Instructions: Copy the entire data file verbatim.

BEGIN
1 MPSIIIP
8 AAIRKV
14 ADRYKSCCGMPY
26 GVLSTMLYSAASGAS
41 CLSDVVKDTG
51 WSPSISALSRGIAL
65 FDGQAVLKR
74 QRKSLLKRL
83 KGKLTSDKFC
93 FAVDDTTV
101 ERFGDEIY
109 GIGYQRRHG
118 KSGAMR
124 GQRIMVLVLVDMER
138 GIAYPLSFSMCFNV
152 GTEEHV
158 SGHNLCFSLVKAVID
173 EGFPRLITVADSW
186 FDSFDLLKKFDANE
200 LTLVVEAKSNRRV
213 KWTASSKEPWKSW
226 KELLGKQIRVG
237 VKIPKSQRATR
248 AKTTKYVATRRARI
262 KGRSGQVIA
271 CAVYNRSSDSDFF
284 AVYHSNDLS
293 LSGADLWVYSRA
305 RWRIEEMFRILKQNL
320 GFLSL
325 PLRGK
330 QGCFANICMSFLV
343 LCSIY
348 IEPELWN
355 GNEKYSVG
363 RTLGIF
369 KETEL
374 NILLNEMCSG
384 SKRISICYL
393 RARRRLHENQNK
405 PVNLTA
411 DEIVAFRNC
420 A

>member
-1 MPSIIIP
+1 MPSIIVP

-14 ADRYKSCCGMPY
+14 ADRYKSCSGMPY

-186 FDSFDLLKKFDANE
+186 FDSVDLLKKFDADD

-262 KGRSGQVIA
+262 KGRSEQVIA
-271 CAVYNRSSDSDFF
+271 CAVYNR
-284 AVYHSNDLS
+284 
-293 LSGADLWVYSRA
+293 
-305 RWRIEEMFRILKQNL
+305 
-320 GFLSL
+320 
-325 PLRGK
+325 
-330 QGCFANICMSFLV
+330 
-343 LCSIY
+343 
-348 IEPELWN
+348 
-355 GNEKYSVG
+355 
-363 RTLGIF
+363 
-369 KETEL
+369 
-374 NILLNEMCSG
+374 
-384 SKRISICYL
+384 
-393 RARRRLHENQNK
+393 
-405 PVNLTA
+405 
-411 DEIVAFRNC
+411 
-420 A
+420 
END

1 MPSIIIP
8 AAIRKV
14 ADRYKSCCGMPY
26 GVLSTMLYSAASGAS
41 CLSDVVKDTG
51 WSPSISALSRGIAL
65 FDGQAVLKR
74 QRKSLLKRL
83 KGKLTSDKFC
93 FAVDDTTV
101 ERFGDEIY
109 GIGYQRRHG
118 KSGAMR
124 GQRIMVLVLVDMER
138 GIAYPLSFSMCFNV
152 GTEEHV
158 SGHNLCFSLVKAVID
173 EGFPRLITVADSW
186 FDSFDLLKKFDANE
200 LTLVVEAKSNRRV
213 KWTASSKEPWKSW
226 KELLGKQIRVG
237 VKIPKSQRATR
248 AKTTKYVATRRARI
262 KGRSGQVIA
271 CAVYNRSSDSDFF
284 AVYHSNDLS
293 LSGADLWVYSRA
305 RWRIEEMFRILKQNL
320 GFLSL
325 PLRGK
330 QGCFANICMSFLV
343 LCSIY
348 IEPELWN
355 GNEKYSVG
363 RTLGIF
369 KETEL
374 NILLNEMCSG
384 SKRISICYL
393 RARRRLHENQNK
405 PVNLTA
411 DEIVAFRNC
420 A

>member
-1 MPSIIIP
+1 MPSIIVP

-14 ADRYKSCCGMPY
+14 ADRYKSCSGMPY

-186 FDSFDLLKKFDANE
+186 FDSVDLLKKFDADD

-262 KGRSGQVIA
+262 KGRSEQVIA
-271 CAVYNRSSDSDFF
+271 CAVYNR
-284 AVYHSNDLS
+284 
-293 LSGADLWVYSRA
+293 
-305 RWRIEEMFRILKQNL
+305 
-320 GFLSL
+320 
-325 PLRGK
+325 
-330 QGCFANICMSFLV
+330 
-343 LCSIY
+343 
-348 IEPELWN
+348 
-355 GNEKYSVG
+355 
-363 RTLGIF
+363 
-369 KETEL
+369 
-374 NILLNEMCSG
+374 
-384 SKRISICYL
+384 
-393 RARRRLHENQNK
+393 
-405 PVNLTA
+405 
-411 DEIVAFRNC
+411 
-420 A
+420 